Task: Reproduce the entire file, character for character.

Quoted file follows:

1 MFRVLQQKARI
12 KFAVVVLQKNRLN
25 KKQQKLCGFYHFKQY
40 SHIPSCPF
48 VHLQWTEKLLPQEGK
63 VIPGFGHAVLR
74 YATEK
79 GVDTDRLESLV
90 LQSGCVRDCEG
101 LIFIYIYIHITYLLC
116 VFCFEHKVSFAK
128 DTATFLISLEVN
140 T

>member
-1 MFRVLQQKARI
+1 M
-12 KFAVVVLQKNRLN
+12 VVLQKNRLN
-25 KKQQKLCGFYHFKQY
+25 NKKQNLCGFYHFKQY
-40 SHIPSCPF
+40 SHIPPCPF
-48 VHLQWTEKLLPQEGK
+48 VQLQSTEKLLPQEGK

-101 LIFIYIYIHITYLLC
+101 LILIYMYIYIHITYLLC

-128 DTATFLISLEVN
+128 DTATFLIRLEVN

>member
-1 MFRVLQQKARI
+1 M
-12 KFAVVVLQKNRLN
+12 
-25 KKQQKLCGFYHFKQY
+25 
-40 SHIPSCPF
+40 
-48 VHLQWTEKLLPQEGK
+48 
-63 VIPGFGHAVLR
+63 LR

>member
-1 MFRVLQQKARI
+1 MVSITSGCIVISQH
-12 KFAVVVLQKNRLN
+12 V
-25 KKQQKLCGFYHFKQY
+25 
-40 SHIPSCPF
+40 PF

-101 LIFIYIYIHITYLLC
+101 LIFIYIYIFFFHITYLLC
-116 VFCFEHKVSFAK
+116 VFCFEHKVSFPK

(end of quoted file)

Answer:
1 MFRVLQQKARI
12 KFAVVVLQKNRLN
25 KKQQKLCGFYHFKQY
40 SHIPSCPF
48 VHLQWTEKLLPQEGK
63 VIPGFGHAVLR
74 YATEK
79 GVDTDRLESLV
90 LQSGCVRDCEG
101 LIFIYIYIHITYLLC
116 VFCFEHKVSFAK
128 DTATFLISLEVN
140 T

>member
-1 MFRVLQQKARI
+1 M
-12 KFAVVVLQKNRLN
+12 VVLQKNRLN
-25 KKQQKLCGFYHFKQY
+25 NKKQNLCGFYHFKQY
-40 SHIPSCPF
+40 SHIPPCPF
-48 VHLQWTEKLLPQEGK
+48 VQLQSTEKLLPQEGK

-101 LIFIYIYIHITYLLC
+101 LILIYMYIYIHITYLLC

-128 DTATFLISLEVN
+128 DTATFLIRLEVN

>member
-1 MFRVLQQKARI
+1 M
-12 KFAVVVLQKNRLN
+12 
-25 KKQQKLCGFYHFKQY
+25 
-40 SHIPSCPF
+40 
-48 VHLQWTEKLLPQEGK
+48 
-63 VIPGFGHAVLR
+63 LR

>member
-1 MFRVLQQKARI
+1 MVSITSGCIVISQH
-12 KFAVVVLQKNRLN
+12 V
-25 KKQQKLCGFYHFKQY
+25 
-40 SHIPSCPF
+40 PF

-101 LIFIYIYIHITYLLC
+101 LIFIYIYIFFFHITYLLC
-116 VFCFEHKVSFAK
+116 VFCFEHKVSFPK